can someone enlighten me on the following or point me to the right
references where I can find out more about this?
Imagine, that I have a data set where the response variable is a
proportion (say the proportion of a volume) and with some explanatory
variable(s). The proportion of the response is not made up of several
entities (thus a classical logistic regression with 0s and 1s doesn't
work). [I also know that there are recent special methods to work with
compositional data e.g. developed by Peter Guttorp.] But let's assume for
the moment that I am either only interested in one component or that there
are only two components.
Now, I made up a simple example and tried two things:
Firstly, I fed the data into glm (Y ~ X, family= binomial). This seems to
give a sensible curve (though the tests might be wrong?) but the handbook
is very clear about that the binomial family expects only two different
values in the response.
Secondly, I transformed Y into Z = log (Y/1-Y). Then I fitted a line by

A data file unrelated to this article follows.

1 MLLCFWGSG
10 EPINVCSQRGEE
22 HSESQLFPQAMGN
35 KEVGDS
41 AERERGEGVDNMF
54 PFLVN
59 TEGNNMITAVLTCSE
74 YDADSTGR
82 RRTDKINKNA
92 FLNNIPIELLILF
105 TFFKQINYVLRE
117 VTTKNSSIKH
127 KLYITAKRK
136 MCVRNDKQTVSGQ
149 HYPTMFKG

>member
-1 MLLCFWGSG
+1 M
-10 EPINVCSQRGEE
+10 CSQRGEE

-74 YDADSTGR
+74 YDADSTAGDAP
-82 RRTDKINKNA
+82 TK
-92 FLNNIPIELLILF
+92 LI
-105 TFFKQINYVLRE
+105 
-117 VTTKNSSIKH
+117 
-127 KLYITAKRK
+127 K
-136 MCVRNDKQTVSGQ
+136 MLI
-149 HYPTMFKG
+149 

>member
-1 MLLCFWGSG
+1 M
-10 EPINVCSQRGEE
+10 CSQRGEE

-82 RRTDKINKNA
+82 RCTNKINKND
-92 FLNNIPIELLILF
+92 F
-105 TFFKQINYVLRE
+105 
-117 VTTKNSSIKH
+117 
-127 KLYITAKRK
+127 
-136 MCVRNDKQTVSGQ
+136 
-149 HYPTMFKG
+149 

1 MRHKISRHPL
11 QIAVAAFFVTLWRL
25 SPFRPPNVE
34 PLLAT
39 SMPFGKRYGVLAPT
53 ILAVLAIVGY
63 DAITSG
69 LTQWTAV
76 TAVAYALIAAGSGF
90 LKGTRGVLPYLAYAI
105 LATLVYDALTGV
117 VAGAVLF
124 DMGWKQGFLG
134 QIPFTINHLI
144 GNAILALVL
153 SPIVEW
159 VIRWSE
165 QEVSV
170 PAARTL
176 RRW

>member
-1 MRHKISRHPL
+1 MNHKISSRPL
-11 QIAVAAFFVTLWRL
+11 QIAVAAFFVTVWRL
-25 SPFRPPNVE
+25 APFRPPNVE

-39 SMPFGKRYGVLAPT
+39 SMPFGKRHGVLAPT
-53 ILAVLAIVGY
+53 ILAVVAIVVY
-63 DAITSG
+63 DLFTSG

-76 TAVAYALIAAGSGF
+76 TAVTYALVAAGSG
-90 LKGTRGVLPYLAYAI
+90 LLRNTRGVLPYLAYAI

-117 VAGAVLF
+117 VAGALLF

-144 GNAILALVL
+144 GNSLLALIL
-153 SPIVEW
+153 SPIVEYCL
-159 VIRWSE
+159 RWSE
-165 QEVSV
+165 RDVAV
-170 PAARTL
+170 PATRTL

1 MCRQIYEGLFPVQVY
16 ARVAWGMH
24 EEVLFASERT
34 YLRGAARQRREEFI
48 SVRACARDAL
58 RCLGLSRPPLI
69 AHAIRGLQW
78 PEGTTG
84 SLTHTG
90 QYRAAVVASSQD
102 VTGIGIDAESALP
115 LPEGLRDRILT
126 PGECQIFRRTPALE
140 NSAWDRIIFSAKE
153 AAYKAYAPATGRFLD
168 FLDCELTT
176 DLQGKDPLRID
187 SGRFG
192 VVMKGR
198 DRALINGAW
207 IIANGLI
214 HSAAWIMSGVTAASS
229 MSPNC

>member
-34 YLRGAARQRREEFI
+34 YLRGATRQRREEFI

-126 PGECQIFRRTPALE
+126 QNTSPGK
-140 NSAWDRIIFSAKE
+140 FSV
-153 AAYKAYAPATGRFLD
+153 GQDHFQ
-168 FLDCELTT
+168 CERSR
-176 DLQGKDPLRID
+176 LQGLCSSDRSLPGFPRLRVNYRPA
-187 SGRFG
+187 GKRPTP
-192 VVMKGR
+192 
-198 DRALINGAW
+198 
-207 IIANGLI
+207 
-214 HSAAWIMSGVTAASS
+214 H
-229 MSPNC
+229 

lm (Z ~ X). If I look at the estimated values they are very similar
(though the tests of the coefficients are not).
What I don't see/understand is:
- How exactly are the two methods related (is the former just a least
square and the latter a loglikelihood estimate)?
- Which of the two is (more?) correct?
- Is there a better way to do this with some "standard methods" (I am
trying to give some advice to someone else for this)?
- What happens if I cover the whole range between 0 and 1 (including quite
a few 0s and 1s)? E.g. I expect problems with the second version as
I assume that the resiudals won't be normally distributed anymore.
I am glad about any pointers or comments! Thank you for your time.
Regards, Lorenz
-- Lorenz Gygax| /| LGygax@amath.unizh.ch; room: 36-L-40 / |\ / | \ Department of Applied Mathematics / | \ University of Zuerich-Irchel /____| \ Winterthurerstr. 190; CH-8057 Zurich ______|____\ voice: 41-1-635-58-52 fax: 41-1-635-57-05 / / ~~~~~~~~~~~~~~~~~ Dachslernstr. 141, 8048 ZH, 41-1-432-51-47
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